Remembering Master Lauhala Weaver Elizabeth Maluihi Lee
The late founder of annual Hawaii Island weaving conference Ka Ulu Lauhala O Kona was instrumental in keeping an old Hawaiian art alive.
Lauhala weaving is an esteemed tradition in the Hawaiian Islands that dates back long before contact. In Hawaiian, lau means “leaf” and hala refers to the “pandanus” tree. The weaving of the tree’s leaves produces beautiful works of art—mats, baskets, clothing, accessories and bed coverings. To weave lauhala, an artisan needs deft fingers, a creative mind and a great deal of patience.
In 1993, master weaver Elizabeth Maluihi Lee was named a “Living Treasure” by the Office of Hawaiian Affairs for her contributions to weaving. And while the iconic artisan passed away in August 2016 at the age of 87, her work lives on, in the form of the countless beautiful pieces she has created and the priceless knowledge she passed on to others.
This year’s Ka Ulu Lauhala O Kona Conference, specially dedicated to her, will be held at the Courtyard King Kamehameha’s Kona Beach Hotel on Hawaii Island, May 24-27.
The following is from an interview done in 2014.
“I began my practice when I was 5, 6 years old,” recalled Lee. “My hanai (adopted) parents were weavers, and they taught and left their gift with me. My brother, who was 3 years older, was already weaving. I wanted to compete with him.
“I always tried to beat him, and I worked at it and worked, and, come time, I did beat him. He said he had to give up and go work with the cattle,” she remembered.
“Her weaving is her whole life,” said one of her students, Ka Ulu Lauhala O Kona treasurer Barbara Kossow. “It calls to her. When she wakes up, she has to do it. She’s happiest when she’s weaving.”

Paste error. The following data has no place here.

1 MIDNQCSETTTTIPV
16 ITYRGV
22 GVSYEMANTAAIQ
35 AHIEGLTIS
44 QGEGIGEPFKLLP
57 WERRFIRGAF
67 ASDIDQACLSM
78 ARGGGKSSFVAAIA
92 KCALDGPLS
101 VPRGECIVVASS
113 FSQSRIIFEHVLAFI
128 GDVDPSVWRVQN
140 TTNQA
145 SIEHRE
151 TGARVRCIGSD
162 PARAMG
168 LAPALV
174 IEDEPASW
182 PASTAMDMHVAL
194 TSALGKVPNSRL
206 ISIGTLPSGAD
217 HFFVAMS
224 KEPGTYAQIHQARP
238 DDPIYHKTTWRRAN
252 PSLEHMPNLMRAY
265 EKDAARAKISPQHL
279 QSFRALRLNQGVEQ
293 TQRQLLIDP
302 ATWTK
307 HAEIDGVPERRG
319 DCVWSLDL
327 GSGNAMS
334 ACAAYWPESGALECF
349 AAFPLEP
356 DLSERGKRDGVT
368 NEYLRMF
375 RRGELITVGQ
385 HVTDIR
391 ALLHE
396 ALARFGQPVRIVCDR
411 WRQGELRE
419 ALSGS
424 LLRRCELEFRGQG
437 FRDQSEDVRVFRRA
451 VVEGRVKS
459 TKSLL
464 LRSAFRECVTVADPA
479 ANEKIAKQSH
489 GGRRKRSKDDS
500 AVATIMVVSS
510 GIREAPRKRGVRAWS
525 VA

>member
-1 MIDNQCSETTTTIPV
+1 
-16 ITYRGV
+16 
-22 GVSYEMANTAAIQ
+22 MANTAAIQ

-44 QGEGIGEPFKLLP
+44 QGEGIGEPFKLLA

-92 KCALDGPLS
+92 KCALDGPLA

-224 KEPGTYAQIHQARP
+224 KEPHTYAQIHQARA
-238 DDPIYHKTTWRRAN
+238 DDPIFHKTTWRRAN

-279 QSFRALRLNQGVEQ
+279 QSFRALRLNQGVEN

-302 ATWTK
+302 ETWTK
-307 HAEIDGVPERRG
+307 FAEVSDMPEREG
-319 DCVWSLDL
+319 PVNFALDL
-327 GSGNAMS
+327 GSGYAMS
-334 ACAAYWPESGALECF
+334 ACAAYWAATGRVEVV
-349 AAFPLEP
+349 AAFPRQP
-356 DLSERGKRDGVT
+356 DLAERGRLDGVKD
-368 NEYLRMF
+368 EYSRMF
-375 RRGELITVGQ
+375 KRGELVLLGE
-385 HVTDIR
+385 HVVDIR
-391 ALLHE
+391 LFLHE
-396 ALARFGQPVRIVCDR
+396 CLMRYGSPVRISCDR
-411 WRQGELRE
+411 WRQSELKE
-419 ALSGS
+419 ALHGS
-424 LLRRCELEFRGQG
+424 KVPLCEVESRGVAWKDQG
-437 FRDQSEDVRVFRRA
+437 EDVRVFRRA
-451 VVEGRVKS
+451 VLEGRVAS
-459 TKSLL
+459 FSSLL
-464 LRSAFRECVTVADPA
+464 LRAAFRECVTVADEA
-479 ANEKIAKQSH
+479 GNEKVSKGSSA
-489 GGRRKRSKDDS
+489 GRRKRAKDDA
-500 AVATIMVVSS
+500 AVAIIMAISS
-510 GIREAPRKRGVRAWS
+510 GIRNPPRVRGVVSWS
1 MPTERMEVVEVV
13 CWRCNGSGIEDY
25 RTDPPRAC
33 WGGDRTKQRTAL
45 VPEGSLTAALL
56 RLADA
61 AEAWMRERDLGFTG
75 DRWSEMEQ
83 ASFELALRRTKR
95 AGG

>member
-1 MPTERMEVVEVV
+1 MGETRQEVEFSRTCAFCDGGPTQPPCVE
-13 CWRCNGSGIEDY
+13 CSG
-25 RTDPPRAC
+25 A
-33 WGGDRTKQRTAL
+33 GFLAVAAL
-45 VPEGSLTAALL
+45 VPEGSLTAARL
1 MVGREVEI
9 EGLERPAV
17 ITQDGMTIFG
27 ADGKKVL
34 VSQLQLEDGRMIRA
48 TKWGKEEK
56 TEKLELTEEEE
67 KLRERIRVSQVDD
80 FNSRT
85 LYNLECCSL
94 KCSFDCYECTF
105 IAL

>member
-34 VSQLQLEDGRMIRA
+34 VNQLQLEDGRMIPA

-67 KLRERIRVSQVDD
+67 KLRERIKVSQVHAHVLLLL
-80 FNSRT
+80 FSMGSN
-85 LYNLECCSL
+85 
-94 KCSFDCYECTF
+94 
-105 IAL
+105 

“The thing is, when I start weaving, I don’t know when to stop. I look up, and it’s dinnertime.”
“Back in the early ’90s, I wondered, ‘How do you inspire all the kumu (teachers) to get together to save the art of weaving?’” she said.
She reached out to them, and, to her surprise, they responded. Founded in 1995, Ka Ulu Lauhala O Kona has become an annual weaving conference held in Kona on Hawaii Island. Today, the conference caps the attendance at around 120 participants, so that each student can get closer instruction from the 30 or so kumu. In addition, smaller groups around the state continue to meet throughout the year.
“Now I can sit back,” she said. “I gave to anyone who wanted to learn. I didn’t think people would come from all over … I am so grateful for my gift. When the Lord calls me home, I can’t take this gift with me, and I’m so thankful so many people would want to weave.”
For more information about the Ka Ulu Lauhala O Kona conference, call (808) 989-6008 or visit facebook.com/KULOKconference.